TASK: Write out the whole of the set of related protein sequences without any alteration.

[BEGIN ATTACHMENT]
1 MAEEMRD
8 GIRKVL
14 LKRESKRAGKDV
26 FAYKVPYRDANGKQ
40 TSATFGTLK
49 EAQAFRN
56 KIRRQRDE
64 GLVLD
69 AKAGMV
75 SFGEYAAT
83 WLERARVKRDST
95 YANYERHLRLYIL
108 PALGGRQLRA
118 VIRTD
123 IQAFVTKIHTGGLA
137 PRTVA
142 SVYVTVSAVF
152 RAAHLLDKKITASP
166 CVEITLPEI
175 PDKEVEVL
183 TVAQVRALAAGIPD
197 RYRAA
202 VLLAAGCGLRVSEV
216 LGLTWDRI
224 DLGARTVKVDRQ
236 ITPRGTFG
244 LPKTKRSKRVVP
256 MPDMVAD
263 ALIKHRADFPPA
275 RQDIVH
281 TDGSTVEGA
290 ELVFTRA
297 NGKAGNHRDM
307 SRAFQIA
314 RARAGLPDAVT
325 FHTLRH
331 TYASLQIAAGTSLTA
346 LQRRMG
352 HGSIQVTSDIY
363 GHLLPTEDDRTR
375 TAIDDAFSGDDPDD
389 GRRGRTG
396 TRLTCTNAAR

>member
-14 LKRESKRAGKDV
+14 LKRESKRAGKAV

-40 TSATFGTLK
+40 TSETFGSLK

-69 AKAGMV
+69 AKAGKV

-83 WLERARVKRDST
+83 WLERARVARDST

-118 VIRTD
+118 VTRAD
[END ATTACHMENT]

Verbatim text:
1 MAEEMRD
8 GIRKVL
14 LKRESKRAGKDV
26 FAYKVPYRDANGKQ
40 TSATFGTLK
49 EAQAFRN
56 KIRRQRDE
64 GLVLD
69 AKAGMV
75 SFGEYAAT
83 WLERARVKRDST
95 YANYERHLRLYIL
108 PALGGRQLRA
118 VIRTD
123 IQAFVTKIHTGGLA
137 PRTVA
142 SVYVTVSAVF
152 RAAHLLDKKITASP
166 CVEITLPEI
175 PDKEVEVL
183 TVAQVRALAAGIPD
197 RYRAA
202 VLLAAGCGLRVSEV
216 LGLTWDRI
224 DLGARTVKVDRQ
236 ITPRGTFG
244 LPKTKRSKRVVP
256 MPDMVAD
263 ALIKHRADFPPA
275 RQDIVH
281 TDGSTVEGA
290 ELVFTRA
297 NGKAGNHRDM
307 SRAFQIA
314 RARAGLPDAVT
325 FHTLRH
331 TYASLQIAAGTSLTA
346 LQRRMG
352 HGSIQVTSDIY
363 GHLLPTEDDRTR
375 TAIDDAFSGDDPDD
389 GRRGRTG
396 TRLTCTNAAR

>member
-14 LKRESKRAGKDV
+14 LKRESKRAGKAV

-40 TSATFGTLK
+40 TSETFGSLK

-69 AKAGMV
+69 AKAGKV

-83 WLERARVKRDST
+83 WLERARVARDST

-118 VIRTD
+118 VTRAD